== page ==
Gorillas learn from their mothers and other adults what to eat, social and sexual behavior and how to rear young. They care for their babies with great affection, patience and playfulness. Energetic, mischevious youngsters are disciplined with stern vocalizations (pig-like grunts), body posturing and strong looks. Gorillas also chuckle, smile and purr. They are gentle and intelligent. Gorillas feel deeply and remember for years. Groups are not territorial and generally avoid each other, but when they do meet, sometimes threats and fighting occur, with the silverback remaining to challenge the attacker while the rest of the group flees. To intimidate his opponent, the silverback stands upright to appear larger, beats on his chest, roars, waves his arms, tears branches and charges. This is all done to frighten off, not harm, other males. Distress behavior includes diarrhea and strong, pungent body odor.



Man is gorilla's only enemy. Because of the actions of male gorillas protecting their groups with such determination from hunters, humans developed a folklore about the ferocity of gorillas. Gorillas' defense of standing and chest-beating make them a perfect target. Like all tightly knit social groups, gorillas will defend their young. They defend them with their lives.



Gorillas are generally quiet. They are not physically capable of making the same sounds as humans. They generate about 25 distinct noises, however. Hooting can carry a mile through the forest and is usually exchanged between rival silverbacks. Other vocalizations include screams, grunts (indicating contentment) and high-pitched barks  (indicating curiosity).



An hour visit in Africa with gorillas costs about $120, with a maximum of six tourists visiting each habituated gorilla group a day. It can take several hours to reach the gorillas through the dense, mountainous jungle. Safaris start at $3,000. Tourism generates a great deal of money for Rwanda, Uganda and Zaire and helps protect other species as well as the gorilla.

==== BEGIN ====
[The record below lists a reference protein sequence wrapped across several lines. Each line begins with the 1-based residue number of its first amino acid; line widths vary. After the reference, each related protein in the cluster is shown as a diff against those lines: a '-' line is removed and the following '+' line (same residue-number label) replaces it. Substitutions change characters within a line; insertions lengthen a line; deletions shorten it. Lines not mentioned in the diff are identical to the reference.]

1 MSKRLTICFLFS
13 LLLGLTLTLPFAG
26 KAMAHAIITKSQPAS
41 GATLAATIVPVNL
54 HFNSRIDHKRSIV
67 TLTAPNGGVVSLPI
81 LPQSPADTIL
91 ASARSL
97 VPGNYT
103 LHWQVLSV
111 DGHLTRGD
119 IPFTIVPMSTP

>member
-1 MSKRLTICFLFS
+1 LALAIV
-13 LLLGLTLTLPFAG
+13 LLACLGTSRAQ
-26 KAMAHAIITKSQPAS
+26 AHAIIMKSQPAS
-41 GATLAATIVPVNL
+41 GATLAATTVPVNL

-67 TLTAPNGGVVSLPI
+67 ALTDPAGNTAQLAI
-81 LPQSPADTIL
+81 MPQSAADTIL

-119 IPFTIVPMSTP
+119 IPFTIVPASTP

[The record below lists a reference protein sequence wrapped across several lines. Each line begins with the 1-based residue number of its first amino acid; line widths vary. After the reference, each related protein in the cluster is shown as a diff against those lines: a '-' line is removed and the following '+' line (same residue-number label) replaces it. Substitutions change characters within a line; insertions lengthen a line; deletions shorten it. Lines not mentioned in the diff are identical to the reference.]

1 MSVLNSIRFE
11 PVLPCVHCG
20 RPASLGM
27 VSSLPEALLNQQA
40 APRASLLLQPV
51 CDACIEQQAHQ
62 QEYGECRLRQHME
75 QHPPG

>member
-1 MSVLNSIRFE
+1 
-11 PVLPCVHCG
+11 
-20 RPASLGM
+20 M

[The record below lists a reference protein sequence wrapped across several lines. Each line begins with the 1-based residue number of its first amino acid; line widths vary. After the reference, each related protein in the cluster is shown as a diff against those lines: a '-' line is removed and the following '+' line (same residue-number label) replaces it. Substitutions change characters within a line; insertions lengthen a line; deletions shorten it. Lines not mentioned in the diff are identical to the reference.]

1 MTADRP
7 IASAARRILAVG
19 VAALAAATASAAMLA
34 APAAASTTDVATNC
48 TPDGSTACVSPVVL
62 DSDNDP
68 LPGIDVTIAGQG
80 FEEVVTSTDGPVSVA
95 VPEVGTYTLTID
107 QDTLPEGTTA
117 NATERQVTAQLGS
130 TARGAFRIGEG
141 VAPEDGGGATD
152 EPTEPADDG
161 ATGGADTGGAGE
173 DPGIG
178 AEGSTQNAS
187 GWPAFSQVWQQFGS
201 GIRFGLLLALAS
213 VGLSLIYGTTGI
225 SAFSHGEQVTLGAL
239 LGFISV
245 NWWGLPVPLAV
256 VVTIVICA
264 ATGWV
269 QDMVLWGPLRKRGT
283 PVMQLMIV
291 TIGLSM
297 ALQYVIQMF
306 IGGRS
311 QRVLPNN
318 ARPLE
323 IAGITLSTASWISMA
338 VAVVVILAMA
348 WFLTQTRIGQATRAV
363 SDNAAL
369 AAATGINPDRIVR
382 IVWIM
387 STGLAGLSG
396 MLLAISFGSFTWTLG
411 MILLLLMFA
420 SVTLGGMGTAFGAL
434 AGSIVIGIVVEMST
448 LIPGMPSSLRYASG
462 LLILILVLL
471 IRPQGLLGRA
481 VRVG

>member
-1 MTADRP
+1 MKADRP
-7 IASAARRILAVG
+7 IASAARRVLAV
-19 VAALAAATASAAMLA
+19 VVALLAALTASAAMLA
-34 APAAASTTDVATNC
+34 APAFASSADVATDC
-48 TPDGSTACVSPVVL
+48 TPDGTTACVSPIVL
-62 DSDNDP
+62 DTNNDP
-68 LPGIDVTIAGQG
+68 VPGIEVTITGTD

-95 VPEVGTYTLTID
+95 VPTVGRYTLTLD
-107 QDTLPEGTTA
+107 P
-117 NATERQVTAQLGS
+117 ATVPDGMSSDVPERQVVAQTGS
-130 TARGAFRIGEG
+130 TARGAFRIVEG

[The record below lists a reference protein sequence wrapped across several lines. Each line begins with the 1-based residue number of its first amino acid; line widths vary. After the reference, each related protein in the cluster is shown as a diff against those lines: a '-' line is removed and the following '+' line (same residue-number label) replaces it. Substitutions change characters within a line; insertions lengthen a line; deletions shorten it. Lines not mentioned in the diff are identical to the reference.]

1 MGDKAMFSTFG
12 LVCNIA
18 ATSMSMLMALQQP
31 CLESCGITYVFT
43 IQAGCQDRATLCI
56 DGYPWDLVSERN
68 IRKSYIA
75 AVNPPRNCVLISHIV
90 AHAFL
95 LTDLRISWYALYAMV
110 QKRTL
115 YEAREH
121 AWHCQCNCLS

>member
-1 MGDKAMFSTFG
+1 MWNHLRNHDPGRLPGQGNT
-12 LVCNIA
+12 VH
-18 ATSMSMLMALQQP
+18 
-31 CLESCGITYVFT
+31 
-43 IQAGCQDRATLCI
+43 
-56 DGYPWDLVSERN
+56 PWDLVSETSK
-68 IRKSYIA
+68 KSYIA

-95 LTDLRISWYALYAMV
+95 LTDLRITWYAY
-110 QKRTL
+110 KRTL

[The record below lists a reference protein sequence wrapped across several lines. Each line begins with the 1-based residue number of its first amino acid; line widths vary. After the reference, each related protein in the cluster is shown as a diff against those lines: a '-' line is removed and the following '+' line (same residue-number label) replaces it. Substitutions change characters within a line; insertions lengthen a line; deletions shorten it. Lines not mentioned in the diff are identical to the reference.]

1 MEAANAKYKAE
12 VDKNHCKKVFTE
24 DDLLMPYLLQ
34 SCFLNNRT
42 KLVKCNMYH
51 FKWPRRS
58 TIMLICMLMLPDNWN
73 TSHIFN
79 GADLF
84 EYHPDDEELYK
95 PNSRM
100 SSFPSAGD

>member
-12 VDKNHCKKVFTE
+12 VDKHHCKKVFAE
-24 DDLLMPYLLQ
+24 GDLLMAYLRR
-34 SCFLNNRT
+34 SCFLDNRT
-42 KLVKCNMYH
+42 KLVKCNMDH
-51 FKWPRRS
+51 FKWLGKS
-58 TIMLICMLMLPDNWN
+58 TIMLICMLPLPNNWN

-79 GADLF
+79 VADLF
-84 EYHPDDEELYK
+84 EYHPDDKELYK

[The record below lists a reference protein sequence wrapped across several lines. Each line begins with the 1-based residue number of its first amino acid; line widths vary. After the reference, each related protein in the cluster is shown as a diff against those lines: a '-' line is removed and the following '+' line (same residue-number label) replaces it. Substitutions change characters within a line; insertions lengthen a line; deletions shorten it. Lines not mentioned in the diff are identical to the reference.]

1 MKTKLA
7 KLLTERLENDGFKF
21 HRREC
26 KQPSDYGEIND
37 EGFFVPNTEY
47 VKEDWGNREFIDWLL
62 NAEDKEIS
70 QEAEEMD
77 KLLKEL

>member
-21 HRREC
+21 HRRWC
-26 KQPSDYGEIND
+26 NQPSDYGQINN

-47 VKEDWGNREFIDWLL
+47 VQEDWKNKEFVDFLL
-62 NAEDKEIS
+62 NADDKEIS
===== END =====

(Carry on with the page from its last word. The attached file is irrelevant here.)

Most countries have passed laws protecting the gorillas, but enforcement is difficult in remote jungles where the people exist by hunting. Most zoos around the world have agreed not to purchase gorillas from the wild and participate in a worldwide captive breeding program designed to expand the existing captive population while maintaining a viable gene pool.



The greatest threat to the long-term survival of gorillas is habitat encroachment. The human population explosion in Africa continues to create a need for more land to grow food and house people. Gorillas have no place else to go. They can adapt to no new way of life. Tourism has contributed greatly to saving gorillas, but the future is not at all certain.



1.George B. Schaller & Nan Richardson. Gorilla: Struggle for Survival in the Virungas. 1990.

2.Zoological Board of Victoria, Education Service. Gorilla Gorilla Gorilla: All about Gorillas and

   Other Rainforest Animals. 1990.

3.Sara Godwin. Gorillas. 1990.

4.Jim Bailey. Gorilla. Save our Species Series) 1990.

5.Animal Talk. Pittsburgh Zoo, Fall 1986.

6.Boyd Norton. The Mountain Gorilla. 1990.